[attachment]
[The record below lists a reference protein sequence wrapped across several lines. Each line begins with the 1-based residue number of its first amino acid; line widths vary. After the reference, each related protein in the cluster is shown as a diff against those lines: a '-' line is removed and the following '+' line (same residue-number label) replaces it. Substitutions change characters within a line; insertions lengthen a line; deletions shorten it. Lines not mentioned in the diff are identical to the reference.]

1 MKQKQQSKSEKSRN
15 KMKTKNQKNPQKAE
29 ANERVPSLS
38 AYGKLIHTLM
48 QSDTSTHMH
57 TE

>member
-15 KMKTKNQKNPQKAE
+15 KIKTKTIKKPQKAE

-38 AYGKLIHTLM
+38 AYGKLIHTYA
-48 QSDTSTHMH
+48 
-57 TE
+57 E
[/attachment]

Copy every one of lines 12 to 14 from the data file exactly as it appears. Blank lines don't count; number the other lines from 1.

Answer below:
+38 AYGKLIHTYA
-48 QSDTSTHMH
+48 